Morrisons launches ‘carbon neutral eggs’ from hens fed on insects

Morrisons
// Morrisons launches line of “carbon neutral eggs” from hens fed on insects
// The hens laying the eggs are fed a soya-free diet, including insects fed on food waste

Morrisons has launched “carbon neutral eggs” from hens fed on insects, becoming the first supermarket chain to launch such a line.

The eggs are the first product to be sold as part of the supermarket chain’s drive to be directly supplied by zero emission British farms by 2020.

The hens laying the eggs are fed a soya-free diet, including insects fed on food waste from Morrisons’ bakery, fruit and vegetable sites.

This takes place by Morrisons using an insect “mini farm” container from British start-up Better Origin, installed on site.


READ MORE: Morrisons donates food from 497 stores to support communities


Morrisons said insects are a natural part of chickens’ diet and do not affect the quality, shelf life or taste of the eggs.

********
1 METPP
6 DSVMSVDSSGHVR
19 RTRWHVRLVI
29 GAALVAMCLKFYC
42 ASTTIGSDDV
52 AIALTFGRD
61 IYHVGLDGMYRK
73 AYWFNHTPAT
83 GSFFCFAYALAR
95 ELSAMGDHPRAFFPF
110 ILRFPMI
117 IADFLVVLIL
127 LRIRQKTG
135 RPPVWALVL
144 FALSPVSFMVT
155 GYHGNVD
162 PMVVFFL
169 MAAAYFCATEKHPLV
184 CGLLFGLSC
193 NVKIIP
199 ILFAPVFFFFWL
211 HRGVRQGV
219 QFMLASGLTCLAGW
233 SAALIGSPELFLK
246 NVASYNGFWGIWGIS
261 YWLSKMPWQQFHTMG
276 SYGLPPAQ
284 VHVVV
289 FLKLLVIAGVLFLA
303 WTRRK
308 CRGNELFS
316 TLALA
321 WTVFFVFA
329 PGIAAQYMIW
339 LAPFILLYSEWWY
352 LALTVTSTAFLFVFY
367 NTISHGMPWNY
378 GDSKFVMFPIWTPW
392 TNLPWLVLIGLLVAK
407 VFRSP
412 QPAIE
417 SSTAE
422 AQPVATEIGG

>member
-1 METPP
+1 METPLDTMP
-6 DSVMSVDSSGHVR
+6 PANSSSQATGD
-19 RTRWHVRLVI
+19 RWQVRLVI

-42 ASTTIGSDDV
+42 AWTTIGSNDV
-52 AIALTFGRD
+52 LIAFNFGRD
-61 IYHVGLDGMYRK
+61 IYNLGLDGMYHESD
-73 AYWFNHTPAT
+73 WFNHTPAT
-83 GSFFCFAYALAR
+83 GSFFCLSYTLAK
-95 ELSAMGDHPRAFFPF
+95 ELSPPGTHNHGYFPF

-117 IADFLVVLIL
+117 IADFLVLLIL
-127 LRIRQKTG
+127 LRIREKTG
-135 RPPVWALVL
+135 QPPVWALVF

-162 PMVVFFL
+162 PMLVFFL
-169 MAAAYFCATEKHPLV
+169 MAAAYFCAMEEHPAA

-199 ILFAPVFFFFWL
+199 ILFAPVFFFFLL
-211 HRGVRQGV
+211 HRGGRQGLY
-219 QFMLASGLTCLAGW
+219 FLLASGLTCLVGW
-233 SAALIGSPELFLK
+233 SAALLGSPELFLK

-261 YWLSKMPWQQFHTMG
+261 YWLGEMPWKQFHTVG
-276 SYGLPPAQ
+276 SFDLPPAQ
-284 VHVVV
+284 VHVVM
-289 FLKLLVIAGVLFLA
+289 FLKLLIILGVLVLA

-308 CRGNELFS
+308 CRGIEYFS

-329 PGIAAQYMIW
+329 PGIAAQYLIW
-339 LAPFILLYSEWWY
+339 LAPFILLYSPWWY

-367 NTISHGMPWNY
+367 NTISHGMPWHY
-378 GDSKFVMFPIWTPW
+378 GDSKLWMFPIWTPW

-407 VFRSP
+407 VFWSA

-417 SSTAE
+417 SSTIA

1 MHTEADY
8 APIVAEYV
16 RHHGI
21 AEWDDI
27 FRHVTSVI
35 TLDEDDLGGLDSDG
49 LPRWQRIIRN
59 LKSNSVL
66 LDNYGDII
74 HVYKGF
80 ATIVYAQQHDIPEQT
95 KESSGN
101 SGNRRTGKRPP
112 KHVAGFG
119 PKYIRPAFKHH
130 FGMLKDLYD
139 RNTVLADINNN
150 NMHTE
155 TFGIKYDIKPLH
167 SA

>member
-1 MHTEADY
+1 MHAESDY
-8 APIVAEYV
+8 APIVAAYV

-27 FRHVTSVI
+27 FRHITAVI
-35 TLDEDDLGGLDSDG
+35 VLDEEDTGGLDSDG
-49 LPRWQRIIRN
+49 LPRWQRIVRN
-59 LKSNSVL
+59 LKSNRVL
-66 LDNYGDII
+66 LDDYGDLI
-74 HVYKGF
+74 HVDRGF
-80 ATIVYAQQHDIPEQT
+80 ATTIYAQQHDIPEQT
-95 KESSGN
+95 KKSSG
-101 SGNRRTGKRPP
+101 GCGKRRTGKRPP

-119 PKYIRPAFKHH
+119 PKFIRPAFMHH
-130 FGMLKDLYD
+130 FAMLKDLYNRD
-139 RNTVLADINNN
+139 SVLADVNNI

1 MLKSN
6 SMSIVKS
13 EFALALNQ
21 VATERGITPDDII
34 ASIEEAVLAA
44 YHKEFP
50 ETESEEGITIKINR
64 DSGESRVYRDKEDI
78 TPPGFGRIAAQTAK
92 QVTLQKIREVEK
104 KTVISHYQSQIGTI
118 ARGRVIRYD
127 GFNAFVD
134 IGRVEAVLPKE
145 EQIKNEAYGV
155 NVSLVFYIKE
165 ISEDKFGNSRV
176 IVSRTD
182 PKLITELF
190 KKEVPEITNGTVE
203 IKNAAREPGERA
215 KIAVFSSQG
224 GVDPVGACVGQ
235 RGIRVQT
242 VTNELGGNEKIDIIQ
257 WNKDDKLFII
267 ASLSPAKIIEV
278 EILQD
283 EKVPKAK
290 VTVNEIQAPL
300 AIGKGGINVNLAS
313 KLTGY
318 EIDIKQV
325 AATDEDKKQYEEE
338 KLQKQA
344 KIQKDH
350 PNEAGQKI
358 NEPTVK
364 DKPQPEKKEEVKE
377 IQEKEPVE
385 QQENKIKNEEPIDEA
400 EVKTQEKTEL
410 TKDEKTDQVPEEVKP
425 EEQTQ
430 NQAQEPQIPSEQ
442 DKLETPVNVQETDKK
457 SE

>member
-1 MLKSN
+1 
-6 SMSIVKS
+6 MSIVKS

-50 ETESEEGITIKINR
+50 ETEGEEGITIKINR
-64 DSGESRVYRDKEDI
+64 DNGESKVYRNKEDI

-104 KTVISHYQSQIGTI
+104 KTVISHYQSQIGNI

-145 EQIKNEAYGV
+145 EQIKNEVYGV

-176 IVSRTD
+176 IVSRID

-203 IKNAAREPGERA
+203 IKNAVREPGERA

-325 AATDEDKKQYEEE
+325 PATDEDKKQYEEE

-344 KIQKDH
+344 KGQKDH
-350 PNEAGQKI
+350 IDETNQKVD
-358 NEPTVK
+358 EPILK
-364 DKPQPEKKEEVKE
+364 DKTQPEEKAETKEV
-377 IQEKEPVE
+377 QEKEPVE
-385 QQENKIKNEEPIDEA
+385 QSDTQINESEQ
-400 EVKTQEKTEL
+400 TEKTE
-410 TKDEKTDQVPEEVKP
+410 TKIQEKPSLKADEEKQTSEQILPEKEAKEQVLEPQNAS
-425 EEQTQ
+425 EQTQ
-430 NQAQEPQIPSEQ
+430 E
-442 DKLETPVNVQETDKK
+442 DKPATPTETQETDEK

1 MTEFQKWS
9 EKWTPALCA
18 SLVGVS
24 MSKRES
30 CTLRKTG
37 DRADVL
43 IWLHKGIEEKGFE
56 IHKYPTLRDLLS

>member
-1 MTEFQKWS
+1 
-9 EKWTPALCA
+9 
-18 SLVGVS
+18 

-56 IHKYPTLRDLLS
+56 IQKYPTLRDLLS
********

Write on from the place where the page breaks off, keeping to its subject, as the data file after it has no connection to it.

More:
Cutting out the soya avoids the emissions associated with clearing forests and other land to grow the crop in places such as Brazil, and the transport pollution from shipping the feed.

The farm where the first stock of carbon neutral eggs is coming from also has a large wind turbine, solar panels and a programme to offset any remaining emissions on the farm, with a fifth of its land planted with trees.

The free range eggs will initially be available in 50 Yorkshire stores, and Morrisons’ new lower environmental impact store in Little Clacton, Essex.

The grocer plans a national rollout planned for 2023.

They cost 30p each or £1.50 for a pack of six.

“This is our first carbon-neutral product and there will be many more to come. It’s all part of our drive to be directly supplied only by ‘zero emission’ British farms by 2030,” Morrisons head of agriculture, Sophie Throup said.

“We know our customers consider the environmental impact of the food they eat and want affordable zero emission produce.

“Eggs are a regular weekly purchase for most households and so we’re thrilled that, after 18 months of hard work with our farmers, these eggs are finally hitting our shelves.”

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